Spring brings more than just a (long-awaited) reprieve from this intense winter we’ve been having. It means conference season is upon us, which means a (much-needed) break away from our computer shackles for some good ol’ fashioned networking.
It’s also a perfect time to build links. Yes, conferences are a fantastic opportunity to build links. How?
I know. This seems obvious, but I can’t tell you how many people I see at conferences who don’t make an effort to actually talk to the people they’re sitting next to in a session. Or worse, don’t break away from the people they traveled with.
The content is great, don’t me wrong, but the real value of conferences is meeting people who — wait for it — will be more inclined to link to and share your stuff.
Conferences are the one time where hundreds of like-minded individuals are crowded into one area, and frankly, it can be really overwhelming.
An easy way to network on a smaller scale is organizing an event or meetup with a subset of people in your industry. For example, I’d organize a user experience (UX) Meetup at an SEO conference to get to know people who do UX and conversion-rate optimization (CRO) and those who are interested in learning more about it. If it’s during happy hour, even better.
Blog about the event and start promoting and spreading the word. Most conferences also have some social network element when you register, which is a great way to circulate your Meetup. People will get wind of what’s happening, and they’ll start sharing it, too.
The amount that people link and share at conferences is probably double than what they do when they’re at their desk. They’re in that content overload frame of mind and want to absorb — or sometimes be the first to write — as much as possible.
Naturally, most of this surrounds conference content, and live blogging and then live tweeting that content is the best way to make sure your content is among what’s being read and spread. Even conference websites and industry blogs will link to live blogging coverage.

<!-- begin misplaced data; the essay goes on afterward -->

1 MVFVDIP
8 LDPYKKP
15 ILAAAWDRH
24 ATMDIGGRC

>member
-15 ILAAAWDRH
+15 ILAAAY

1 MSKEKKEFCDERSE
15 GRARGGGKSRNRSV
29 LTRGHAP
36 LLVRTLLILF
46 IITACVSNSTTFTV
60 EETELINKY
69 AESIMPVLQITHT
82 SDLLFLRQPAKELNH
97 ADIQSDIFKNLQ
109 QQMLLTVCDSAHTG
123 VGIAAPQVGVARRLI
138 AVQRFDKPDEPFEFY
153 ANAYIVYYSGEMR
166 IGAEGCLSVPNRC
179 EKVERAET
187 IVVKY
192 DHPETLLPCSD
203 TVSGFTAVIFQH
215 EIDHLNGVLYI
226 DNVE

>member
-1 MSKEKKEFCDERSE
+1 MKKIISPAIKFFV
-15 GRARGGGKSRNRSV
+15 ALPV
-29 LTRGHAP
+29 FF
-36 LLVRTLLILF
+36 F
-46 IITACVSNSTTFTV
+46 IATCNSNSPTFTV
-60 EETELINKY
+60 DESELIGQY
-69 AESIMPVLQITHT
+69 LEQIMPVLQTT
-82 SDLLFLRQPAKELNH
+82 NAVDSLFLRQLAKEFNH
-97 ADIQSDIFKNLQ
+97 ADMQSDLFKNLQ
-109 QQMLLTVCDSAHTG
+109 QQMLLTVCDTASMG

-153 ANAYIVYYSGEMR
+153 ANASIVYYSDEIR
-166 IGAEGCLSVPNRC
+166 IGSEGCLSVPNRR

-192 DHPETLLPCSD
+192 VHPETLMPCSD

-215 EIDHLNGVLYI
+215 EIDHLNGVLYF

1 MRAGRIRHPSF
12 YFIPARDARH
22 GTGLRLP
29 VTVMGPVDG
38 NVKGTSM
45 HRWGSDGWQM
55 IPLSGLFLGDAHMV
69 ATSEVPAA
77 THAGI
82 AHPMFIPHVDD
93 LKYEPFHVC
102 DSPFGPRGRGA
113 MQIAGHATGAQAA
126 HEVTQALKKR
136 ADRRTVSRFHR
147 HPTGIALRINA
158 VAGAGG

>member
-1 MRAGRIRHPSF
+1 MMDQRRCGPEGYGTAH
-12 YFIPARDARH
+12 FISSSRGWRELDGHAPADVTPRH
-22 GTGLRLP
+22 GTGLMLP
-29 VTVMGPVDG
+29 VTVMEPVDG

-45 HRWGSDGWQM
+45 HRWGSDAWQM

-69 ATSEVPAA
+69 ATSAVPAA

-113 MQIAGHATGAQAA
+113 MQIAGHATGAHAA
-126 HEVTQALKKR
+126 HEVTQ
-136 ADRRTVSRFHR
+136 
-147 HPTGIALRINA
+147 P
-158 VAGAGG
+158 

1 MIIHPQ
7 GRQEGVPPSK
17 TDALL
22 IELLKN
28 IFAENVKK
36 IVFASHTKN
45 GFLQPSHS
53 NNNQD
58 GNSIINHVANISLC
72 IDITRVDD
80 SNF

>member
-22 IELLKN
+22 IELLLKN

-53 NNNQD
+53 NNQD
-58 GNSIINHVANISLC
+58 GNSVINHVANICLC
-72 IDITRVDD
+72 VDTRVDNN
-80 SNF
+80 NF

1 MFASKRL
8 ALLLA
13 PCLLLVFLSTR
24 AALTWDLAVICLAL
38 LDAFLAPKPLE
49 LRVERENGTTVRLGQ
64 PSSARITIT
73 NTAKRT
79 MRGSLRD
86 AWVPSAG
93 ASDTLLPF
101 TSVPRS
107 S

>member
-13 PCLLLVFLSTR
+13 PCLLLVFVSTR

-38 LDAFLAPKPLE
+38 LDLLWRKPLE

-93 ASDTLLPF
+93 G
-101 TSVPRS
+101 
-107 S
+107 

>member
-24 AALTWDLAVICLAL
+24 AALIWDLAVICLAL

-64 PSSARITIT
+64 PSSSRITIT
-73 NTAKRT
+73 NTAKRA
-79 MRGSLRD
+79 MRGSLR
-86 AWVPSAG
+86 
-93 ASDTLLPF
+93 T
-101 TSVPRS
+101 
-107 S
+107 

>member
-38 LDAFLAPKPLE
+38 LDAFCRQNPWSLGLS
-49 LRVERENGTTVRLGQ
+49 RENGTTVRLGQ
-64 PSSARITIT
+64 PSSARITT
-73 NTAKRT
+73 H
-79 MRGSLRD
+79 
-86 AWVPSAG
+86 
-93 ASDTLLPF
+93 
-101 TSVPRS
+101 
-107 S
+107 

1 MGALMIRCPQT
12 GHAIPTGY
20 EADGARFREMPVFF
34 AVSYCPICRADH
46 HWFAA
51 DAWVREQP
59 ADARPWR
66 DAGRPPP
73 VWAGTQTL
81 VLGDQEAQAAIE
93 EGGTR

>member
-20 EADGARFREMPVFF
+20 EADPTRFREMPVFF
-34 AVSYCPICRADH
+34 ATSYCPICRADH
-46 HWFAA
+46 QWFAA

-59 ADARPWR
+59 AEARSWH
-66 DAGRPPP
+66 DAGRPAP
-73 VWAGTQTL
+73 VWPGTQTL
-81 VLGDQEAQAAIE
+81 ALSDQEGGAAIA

Speakers are a wealth of great content beyond just the session they’re presenting — and, they often either have huge egos or are surprised that a group of people actually want to listen to what they have to say.
Whatever the mix, it’s the perfect recipe for leveraging them to get links. Leading up to the conference, follow them on Twitter. Tweet to them. Retweet what they have to say. Show them you’re interested (and actually be interested) in what they have to say. Ask them if you can buy them a beer and pick their brain for an article you’re working on about the best speakers at X.
I don’t know a single speaker who wouldn’t agree to being interviewed or answering some questions, providing they have the time in their schedule — even the veterans.
I have time to do 2 interviews w up + coming bloggers in March – interested in great content? Got good questions? > http://t.co/Jun4kWQb3X
— Rae Hoffman (@sugarrae) February 26, 2014
Don’t be intimidated by speakers. I promise we don’t bite.
Conferences have a lot of content swirling around, and it’s impossible for everyone to catch everything. A mid-conference review of the big topics discussed is also a great way to give those overviews while people are still in the mindset of sharing and linking as much as possible. We’ve found these typically work better than post-conference recaps because of that reason.
Center it around a keynote because those typically have the biggest names, you have everyone in the conference in one session and you’ll invariably have people who don’t get up to make the 9am session who want to get the highlight reel.
That’s a lot of link building to be done in a couple of days, but I’m sure there are more ideas floating around. What did I miss? What are some other great ways to build links during conferences?
Opinions expressed in the article are those of the guest author and not necessarily Search Engine Land.